The philanthropist and businessman arrived in Dubai in 1993 with just Rs1,000. An Indian social worker and philanthropist in Dubai was awarded the UAE’s coveted 10-year Golden Visa for his humanitarian efforts. Joginder Singh Salaria, founder of Pehal Charitable Trust (PCT) Humanity, got the humanitarian visa stamped on his passport on Monday. Salaria
The philanthropist and businessman arrived in Dubai in 1993 with just Rs1,000.
An Indian social worker and philanthropist in Dubai was awarded the UAE’s coveted 10-year Golden Visa for his humanitarian efforts.
Joginder Singh Salaria, founder of Pehal Charitable Trust (PCT) Humanity, got the humanitarian visa stamped on his passport on Monday. Salaria is also the head of a heavy equipment transport business in Dubai.
Speaking to Khaleej Times, the expat — who has been helping those in need since 2012 — said he owed ‘everything’ to the UAE leadership and his role model, His Highness Sheikh Mohammed bin Rashid Al Maktoum, Vice-President and Prime Minister of the UAE and Ruler of Dubai.
He expressed his gratitude in a video message:
“I have immense gratitude for the Dubai Police as well. They have been instrumental in supporting my humanitarian efforts,” he said.
Ahead of World Humanitarian Day on August 18, Sheikh Mohammed took to Twitter to announce that charity and humanitarian aid workers shall be eligible for the Golden Visa.
.. .. .. .. pic.twitter.com/IRjWoKDpx3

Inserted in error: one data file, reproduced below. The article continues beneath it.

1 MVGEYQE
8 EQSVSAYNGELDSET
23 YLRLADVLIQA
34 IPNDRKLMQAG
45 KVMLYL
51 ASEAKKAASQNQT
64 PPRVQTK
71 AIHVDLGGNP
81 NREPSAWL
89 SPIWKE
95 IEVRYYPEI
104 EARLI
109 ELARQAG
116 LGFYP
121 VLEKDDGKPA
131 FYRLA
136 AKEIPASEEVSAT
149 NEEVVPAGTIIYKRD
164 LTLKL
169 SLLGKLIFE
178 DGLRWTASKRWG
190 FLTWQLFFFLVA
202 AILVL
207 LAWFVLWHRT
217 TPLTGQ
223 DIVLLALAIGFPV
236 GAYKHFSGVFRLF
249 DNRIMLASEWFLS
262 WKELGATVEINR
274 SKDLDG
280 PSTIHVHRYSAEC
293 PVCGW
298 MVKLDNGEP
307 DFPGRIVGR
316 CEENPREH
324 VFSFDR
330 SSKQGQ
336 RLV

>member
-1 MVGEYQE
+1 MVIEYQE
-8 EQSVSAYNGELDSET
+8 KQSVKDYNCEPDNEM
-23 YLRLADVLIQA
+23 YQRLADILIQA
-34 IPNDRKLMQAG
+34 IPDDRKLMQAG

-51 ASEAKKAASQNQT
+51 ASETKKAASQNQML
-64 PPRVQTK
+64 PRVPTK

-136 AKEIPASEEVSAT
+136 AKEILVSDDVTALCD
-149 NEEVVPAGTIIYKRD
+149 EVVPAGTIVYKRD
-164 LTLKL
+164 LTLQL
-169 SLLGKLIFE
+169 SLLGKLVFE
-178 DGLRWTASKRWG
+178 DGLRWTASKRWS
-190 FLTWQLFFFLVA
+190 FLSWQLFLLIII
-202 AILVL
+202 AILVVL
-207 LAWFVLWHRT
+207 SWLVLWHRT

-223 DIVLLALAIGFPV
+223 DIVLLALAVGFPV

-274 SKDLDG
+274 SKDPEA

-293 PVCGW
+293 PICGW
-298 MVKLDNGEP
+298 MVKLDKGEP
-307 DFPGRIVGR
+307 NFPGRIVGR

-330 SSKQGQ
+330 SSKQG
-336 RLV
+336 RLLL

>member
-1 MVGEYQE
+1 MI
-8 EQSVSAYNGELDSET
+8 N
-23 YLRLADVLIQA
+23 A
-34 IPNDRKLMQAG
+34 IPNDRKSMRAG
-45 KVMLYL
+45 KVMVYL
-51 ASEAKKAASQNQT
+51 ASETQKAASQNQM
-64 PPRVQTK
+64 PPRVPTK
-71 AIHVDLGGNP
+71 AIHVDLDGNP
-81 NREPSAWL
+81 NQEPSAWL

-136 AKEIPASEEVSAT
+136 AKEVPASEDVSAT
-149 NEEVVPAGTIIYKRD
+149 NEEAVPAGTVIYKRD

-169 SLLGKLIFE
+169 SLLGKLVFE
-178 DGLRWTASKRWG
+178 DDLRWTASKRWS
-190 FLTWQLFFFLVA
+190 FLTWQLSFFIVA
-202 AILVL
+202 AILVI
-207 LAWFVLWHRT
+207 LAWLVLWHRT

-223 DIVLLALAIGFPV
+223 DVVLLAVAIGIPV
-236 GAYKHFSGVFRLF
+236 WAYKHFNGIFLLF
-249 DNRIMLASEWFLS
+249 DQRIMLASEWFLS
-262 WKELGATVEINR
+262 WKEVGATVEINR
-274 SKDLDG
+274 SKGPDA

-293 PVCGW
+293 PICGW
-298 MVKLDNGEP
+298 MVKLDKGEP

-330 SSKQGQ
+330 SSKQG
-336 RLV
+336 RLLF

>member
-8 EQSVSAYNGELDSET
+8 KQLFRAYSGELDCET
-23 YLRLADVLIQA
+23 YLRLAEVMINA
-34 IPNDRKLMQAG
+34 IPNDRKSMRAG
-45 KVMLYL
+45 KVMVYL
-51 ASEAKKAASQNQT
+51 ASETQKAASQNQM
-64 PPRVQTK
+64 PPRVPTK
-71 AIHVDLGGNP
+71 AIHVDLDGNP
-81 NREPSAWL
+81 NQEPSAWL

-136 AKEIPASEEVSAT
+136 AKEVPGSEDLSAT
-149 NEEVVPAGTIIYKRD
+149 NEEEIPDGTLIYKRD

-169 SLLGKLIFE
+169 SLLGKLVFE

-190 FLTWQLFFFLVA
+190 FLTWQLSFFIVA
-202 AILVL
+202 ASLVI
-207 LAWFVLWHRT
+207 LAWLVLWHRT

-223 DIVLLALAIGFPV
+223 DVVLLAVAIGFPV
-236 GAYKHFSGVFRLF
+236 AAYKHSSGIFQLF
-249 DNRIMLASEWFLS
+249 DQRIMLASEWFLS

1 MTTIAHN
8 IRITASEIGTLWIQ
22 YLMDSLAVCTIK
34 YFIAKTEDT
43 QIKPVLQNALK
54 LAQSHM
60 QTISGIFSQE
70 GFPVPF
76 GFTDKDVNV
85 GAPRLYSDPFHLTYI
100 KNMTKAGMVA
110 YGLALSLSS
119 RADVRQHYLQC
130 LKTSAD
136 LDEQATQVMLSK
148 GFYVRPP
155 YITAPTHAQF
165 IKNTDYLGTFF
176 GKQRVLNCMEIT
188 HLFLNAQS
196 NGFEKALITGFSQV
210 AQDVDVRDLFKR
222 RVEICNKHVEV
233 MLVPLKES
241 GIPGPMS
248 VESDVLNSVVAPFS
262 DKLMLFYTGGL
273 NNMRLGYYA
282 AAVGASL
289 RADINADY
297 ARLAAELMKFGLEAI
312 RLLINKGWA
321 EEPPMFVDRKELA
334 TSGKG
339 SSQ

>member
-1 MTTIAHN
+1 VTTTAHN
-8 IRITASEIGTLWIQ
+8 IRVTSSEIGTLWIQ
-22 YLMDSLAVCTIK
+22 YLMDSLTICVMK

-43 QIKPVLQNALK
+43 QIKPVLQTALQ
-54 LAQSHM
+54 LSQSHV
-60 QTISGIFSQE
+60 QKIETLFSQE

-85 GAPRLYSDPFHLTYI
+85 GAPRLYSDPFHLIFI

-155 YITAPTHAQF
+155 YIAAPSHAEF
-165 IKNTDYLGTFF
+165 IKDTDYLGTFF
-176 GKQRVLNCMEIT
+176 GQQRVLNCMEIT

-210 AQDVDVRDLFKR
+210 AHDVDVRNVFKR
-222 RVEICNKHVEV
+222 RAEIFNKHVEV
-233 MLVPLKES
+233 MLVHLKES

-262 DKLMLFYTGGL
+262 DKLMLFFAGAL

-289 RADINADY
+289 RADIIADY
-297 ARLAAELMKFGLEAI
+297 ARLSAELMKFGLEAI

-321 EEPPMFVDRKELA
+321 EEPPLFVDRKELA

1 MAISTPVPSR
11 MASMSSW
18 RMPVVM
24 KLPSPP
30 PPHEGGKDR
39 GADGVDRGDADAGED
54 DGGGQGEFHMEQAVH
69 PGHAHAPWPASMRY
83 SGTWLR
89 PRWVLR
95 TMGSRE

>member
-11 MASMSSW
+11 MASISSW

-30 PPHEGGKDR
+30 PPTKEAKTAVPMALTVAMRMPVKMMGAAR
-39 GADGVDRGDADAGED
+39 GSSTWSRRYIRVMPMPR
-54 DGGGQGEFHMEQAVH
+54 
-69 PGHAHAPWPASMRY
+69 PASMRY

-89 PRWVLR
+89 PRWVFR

— HH Sheikh Mohammed (@HHShkMohd) August 18, 2021
Salaria came to the UAE in 1993, travelling from Indian state of Punjab with only Rs1,000 (less than Dh50) in his pocket.
“Given where I am now, I only have massive gratitude for the leaders of the UAE. This country is truly heaven on earth, and for someone like me to be granted this great honour is proof that anyone can come here and achieve their dreams,” he said.
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Salaria established the first PCT Humanity office in New Delhi in 2012.
“The centre has branches in Punjab, and my team and I opened the Dubai office in International Humanitarian City (IHC) in 2018,”
The non-profit PCT Humanity has been recognised for its charitable efforts multiple times. In 2019, it won the Guinness World Record for organising the ‘longest line of hunger relief packages’ in Abu Dhabi during the holy month of Ramadan.
The organisation has been conducting several awareness programmes, flood relief drives amd blood donation camps. It has also been providing support to orphanages, widows and older adults, and fulfilling the educational needs of children in need.
PCT Humanity has organised several camps in Dubai in association with the police. It has also extended its support to Uganda by distributing books, stationery, school uniforms, footwear and sports kits.
In 2019, Salaria set up more than 60 hand pumps at a poverty-hit village in Pakistan. He had paid for the air tickets of released prisoners from seven countries so they can fly home.
More recently, the expat helped out a distressed Pakistani family, a mother and her three children. He took care of all their expenses; facilitated the release of the woman’s husband from jail; and then flew the family to their home country.
“I believe we must live in peace and harmony without any discrimination,” said Salaria, who has two children, a 16-year-old daughter and a 20-year-old son.
Originally from India, Dhanusha Gokulan has been working as a journalist for over ten years. For Khaleej Times, she covers NRI affairs, civil aviation, and immigration issues among other things. She completed her BA in Journalism, Economics and English Literature from Mangalore University in 2008 and is currently pursuing her MA in Leadership and Innovation in Contemporary Media at the American University in Dubai. In her spare time, she dabbles with some singing/songwriting, loves food, and is mom to an over-enthusiastic Labrador retriever. Tweet at her @shootsprintrite.